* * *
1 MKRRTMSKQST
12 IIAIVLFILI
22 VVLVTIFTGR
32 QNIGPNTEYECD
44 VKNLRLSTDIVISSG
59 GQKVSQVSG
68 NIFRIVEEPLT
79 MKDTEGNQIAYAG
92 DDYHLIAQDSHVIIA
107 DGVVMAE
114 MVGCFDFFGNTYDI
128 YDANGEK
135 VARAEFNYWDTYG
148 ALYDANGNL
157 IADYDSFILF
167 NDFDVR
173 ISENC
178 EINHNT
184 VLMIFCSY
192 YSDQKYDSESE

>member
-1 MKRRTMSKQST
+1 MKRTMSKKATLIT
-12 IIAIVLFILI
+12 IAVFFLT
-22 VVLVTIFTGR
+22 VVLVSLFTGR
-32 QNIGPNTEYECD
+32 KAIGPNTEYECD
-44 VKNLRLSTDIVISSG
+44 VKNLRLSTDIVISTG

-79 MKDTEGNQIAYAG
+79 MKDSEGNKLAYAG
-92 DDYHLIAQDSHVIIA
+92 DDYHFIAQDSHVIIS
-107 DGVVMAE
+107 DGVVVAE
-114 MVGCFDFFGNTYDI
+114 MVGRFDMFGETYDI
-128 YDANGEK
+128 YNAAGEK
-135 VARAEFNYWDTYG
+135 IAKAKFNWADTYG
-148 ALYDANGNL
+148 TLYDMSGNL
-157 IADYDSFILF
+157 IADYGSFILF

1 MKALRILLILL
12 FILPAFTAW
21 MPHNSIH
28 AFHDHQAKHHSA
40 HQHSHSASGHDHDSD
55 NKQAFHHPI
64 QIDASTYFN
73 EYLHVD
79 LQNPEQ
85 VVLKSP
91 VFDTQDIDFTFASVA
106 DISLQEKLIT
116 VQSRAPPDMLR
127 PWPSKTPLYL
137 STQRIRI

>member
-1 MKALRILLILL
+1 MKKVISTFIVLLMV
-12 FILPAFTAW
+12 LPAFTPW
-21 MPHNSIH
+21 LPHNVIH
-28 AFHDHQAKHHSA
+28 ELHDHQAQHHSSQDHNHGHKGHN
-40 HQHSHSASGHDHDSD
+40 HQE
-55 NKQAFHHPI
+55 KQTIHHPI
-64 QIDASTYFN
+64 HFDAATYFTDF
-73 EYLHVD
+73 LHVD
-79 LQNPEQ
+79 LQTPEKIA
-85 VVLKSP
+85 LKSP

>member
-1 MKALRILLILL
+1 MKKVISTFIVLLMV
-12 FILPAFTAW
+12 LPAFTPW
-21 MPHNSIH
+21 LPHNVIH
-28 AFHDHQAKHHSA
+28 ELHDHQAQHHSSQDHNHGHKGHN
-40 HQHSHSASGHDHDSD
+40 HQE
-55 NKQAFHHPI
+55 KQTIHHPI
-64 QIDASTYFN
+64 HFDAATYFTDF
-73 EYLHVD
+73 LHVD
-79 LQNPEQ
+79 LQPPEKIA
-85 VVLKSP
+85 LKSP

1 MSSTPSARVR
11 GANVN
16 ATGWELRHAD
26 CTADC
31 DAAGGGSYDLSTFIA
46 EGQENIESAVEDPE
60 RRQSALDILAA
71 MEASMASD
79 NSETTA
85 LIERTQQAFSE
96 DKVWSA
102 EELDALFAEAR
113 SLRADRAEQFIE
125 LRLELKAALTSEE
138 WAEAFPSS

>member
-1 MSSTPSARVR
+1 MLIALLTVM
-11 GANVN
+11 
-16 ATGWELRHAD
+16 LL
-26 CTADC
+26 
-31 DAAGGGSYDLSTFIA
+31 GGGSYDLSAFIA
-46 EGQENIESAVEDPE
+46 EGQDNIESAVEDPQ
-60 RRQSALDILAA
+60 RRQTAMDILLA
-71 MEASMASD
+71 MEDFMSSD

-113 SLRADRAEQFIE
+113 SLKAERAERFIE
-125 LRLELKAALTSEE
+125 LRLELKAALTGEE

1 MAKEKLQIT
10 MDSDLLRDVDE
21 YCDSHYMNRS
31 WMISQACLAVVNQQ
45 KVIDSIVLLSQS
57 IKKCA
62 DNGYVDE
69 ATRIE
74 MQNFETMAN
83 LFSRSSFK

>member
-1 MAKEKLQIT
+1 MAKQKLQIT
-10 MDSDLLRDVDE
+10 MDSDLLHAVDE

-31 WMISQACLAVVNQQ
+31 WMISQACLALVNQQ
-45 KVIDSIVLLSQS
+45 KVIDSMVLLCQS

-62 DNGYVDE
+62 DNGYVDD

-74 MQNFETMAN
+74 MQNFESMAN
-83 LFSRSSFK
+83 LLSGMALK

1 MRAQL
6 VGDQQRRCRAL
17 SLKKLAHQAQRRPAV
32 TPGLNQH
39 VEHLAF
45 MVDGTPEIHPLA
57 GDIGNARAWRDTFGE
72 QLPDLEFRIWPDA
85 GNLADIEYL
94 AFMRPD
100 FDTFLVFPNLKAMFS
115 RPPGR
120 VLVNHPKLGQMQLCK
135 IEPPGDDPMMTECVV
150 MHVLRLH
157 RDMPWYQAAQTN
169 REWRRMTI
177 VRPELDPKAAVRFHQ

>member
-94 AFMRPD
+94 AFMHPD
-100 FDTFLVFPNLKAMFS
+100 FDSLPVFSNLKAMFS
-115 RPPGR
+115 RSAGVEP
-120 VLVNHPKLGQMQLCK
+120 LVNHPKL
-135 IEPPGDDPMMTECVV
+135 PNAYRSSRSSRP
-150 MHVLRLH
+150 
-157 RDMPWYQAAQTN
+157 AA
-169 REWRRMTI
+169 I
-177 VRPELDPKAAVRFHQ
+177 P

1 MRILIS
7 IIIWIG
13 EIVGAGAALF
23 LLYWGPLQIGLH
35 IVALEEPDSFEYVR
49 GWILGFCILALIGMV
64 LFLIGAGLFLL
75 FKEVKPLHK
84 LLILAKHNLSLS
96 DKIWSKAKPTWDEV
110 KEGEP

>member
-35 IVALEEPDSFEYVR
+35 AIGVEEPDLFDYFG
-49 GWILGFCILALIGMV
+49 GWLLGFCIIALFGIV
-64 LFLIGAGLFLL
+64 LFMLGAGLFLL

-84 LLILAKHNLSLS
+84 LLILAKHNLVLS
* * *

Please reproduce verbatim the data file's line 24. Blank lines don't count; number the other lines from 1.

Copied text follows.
-12 IIAIVLFILI